In Phoenix, Arizona, about 20 percent of all architects are out of work, according to Philip Weddle, president-elect of the city’s AIA chapter. His analysis is based on anecdotal evidence, but also because his firm, Weddle Gilmore Architects, receives 10 resumes a week now versus about 10 a month a few years ago.

Many architects are forced to take jobs outside of the design field. “There are younger people working at Home Depot with master’s degrees,” Weddle says. “You wonder whether or not they will be lost to the profession forever.”

In Montana, meanwhile, the unemployment rate is higher, at 30 percent, says architect Kent Bray, president of that state’s chapter, who based his estimate on personal observations. His firm, CTA Architects Engineers, of which he is a principal, has felt the economic sting, too: It’s reduced its staff by 20 percent in the last two years and closed an Idaho office.

“We’re a hard group to track,” Bray adds, because about half the country’s licensed architects, or 47,000 of 102,000, are not AIA members.

AIA’s Stance
Even within the AIA, tracking unemployment is logistically tough because it requires lots of manpower, according to Kermit Baker, the AIA’s chief economist. “It would be a pretty daunting job,” he says.

Instead, Baker uses federal payroll statistics—based on information collected by census workers from businesses (as opposed to households)—to estimate architecture’s joblessness, which he puts “in the low to mid 20s.”

How he got there: In July 2008, architecture firms employed about 221,000 people, including architects and support staff. By July 2010, that number had plummeted to 167,000, which represents a drop of 24 percent. Thus, about a quarter of the work force is unemployed, he reasons. 

Baker adds that more than half of a firm’s employees may be support staff and not architects, but both groups are usually laid off proportionally when cuts occur,

Other architects may not turn up on unemployment head counts at all, like foreigners here on behalf of H1B visas, who have to leave the country soon after their position are axed, according to industry analysts.

The “Underemployment” Problem
Focusing on the unemployment rate alone may be missing a larger point: Many architects who have managed to hang on to their jobs are making less money. In these “underemployment” cases, workers have had to take unpaid furloughs of two weeks or more, or they’ve been let go and rehired as short-term contractors for lower pay.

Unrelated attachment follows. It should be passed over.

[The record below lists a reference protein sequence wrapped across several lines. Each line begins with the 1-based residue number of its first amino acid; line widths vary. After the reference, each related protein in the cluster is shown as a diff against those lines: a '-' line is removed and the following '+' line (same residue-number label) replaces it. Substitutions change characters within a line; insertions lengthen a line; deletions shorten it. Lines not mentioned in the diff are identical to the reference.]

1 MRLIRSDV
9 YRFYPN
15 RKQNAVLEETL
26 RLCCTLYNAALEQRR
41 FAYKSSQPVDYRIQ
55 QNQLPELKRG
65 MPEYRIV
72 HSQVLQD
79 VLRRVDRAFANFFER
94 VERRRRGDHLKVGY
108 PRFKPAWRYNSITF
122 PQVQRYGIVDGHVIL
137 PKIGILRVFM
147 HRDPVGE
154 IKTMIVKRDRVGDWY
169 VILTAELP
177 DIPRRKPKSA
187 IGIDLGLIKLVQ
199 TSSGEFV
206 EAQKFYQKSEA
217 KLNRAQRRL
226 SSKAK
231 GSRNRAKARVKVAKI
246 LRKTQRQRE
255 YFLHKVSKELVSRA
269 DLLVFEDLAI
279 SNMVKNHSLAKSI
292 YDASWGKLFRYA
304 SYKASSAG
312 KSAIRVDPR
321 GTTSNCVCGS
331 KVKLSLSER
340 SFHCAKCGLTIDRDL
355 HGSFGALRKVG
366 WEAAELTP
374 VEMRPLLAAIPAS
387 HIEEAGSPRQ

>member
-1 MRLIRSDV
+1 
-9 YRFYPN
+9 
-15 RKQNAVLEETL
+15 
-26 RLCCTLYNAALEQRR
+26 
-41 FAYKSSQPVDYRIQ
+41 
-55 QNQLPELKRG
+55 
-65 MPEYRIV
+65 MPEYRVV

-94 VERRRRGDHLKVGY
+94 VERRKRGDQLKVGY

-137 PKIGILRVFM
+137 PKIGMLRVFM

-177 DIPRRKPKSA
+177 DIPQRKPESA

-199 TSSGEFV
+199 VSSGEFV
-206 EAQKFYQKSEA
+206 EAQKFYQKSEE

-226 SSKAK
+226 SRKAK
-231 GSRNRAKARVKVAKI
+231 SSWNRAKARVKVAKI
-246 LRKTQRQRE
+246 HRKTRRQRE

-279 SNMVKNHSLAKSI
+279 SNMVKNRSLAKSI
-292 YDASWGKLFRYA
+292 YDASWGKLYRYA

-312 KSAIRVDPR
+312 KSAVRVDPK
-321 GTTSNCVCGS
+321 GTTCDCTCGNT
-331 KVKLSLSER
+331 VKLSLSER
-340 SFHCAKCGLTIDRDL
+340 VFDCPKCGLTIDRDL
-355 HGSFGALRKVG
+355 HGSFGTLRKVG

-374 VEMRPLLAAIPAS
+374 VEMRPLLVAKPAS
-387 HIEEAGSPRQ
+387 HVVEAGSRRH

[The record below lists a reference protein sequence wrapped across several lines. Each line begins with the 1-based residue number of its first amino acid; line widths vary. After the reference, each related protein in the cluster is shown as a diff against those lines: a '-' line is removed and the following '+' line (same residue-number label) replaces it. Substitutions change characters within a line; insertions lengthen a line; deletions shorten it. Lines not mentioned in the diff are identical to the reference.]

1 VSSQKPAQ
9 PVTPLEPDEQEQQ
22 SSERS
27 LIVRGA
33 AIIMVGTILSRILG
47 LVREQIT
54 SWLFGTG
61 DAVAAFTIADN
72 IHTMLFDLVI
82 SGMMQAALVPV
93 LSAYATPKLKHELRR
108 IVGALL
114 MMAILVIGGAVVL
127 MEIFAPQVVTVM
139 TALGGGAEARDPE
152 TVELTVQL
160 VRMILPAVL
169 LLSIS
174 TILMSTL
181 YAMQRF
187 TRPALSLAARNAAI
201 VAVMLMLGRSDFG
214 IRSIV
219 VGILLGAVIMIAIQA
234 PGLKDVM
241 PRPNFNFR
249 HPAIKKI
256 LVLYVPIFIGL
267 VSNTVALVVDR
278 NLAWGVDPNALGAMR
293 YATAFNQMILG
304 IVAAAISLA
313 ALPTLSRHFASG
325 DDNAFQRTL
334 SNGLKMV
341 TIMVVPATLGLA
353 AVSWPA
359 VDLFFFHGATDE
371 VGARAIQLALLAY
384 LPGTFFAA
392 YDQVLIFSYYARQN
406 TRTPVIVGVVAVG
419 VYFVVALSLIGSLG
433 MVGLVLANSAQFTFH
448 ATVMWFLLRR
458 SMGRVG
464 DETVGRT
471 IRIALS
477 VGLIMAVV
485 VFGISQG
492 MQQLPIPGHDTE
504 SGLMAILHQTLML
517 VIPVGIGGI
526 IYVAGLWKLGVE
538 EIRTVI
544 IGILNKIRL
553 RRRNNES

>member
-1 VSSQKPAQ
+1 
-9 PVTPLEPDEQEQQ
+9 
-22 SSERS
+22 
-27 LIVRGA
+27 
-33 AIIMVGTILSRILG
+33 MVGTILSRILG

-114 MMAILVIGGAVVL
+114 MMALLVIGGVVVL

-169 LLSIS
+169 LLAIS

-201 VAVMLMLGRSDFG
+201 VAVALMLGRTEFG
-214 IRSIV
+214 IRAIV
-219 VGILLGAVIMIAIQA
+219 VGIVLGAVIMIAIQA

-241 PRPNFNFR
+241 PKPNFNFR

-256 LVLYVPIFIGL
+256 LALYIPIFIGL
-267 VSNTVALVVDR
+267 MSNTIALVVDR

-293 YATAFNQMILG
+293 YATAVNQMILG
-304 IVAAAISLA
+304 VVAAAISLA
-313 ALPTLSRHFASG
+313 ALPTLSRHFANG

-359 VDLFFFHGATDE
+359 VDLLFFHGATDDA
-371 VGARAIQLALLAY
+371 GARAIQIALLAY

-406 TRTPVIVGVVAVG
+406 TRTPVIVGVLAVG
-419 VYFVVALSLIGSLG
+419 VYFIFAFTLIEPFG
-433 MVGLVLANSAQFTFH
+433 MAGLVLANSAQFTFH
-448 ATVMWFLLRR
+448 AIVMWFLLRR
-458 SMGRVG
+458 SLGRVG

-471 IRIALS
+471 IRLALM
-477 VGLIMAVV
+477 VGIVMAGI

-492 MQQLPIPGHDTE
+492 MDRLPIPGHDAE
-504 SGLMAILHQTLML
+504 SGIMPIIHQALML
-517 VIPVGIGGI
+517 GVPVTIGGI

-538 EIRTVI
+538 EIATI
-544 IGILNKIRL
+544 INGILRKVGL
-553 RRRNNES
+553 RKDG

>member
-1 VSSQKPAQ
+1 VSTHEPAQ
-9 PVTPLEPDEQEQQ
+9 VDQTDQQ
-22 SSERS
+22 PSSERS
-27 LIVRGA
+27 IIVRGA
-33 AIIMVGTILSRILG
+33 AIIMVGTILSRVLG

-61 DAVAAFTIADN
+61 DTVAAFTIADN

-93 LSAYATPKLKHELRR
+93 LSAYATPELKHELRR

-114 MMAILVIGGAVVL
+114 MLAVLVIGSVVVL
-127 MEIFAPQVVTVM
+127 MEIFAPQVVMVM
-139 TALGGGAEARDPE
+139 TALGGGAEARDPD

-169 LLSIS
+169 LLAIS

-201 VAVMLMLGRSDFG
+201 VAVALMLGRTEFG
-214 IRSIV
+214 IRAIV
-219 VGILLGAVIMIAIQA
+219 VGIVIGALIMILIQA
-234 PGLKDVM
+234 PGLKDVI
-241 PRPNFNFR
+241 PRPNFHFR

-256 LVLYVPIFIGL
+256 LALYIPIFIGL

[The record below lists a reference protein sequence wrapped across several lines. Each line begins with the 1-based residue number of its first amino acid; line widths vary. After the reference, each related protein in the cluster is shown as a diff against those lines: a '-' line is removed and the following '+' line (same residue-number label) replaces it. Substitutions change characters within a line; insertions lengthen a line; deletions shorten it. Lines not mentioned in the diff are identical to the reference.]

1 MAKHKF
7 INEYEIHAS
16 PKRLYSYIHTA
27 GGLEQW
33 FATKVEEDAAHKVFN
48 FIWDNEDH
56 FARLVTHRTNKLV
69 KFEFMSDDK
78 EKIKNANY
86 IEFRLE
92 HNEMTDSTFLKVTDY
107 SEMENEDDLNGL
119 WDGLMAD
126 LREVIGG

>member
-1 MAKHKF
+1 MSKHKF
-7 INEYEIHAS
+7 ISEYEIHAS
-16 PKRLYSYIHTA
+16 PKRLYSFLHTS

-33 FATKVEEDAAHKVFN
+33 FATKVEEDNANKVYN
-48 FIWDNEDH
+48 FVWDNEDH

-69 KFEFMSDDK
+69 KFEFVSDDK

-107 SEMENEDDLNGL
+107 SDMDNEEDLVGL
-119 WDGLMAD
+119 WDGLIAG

Other times, employees who were retained have faced salary cuts of 10 percent to 50 percent just to stay on the payroll, says Kerry Harding, president of the Talent Bank, a Washington, D.C.-based recruiter with firms as clients.

In fact, when the massive firm HNTB shuttered its D.C. office earlier this year, and its architects were absorbed by an existing HNTB office in Arlington, Virginia, some employees saw their salaries whacked from $150,000 to $80,000, he explains. “These last two years have been very sad,” Harding says. “I have seen people broken.” An HNTB spokeswoman confirmed the moves but wouldn’t discuss salaries.

Schools Optimistic 
Schools may be even less useful than government agencies, in terms of tracking the employment rates of their graduates; few seem to do so formally, at least in ways that they will admit.

Yet recent graduates are finding work, even if they are branching into related fields— Web design, graphic design and animation, for example—to do so, says Jack Davis, FAIA, dean of the College of Architecture and Urban Studies at Virgina Tech, in Blacksburg.

The profession’s recent struggles on the employment front don’t seem to be dissuading teenagers from wanting to pursue architecture, he says. Indeed, for this year, Virginia Tech had 1,100 applicants for 95 undergraduate slots and 400 for 35 master’s degree slots, both of which represented upticks, Davis says. “High-school students should realize,” he adds, “that this profession will be viable in the future.”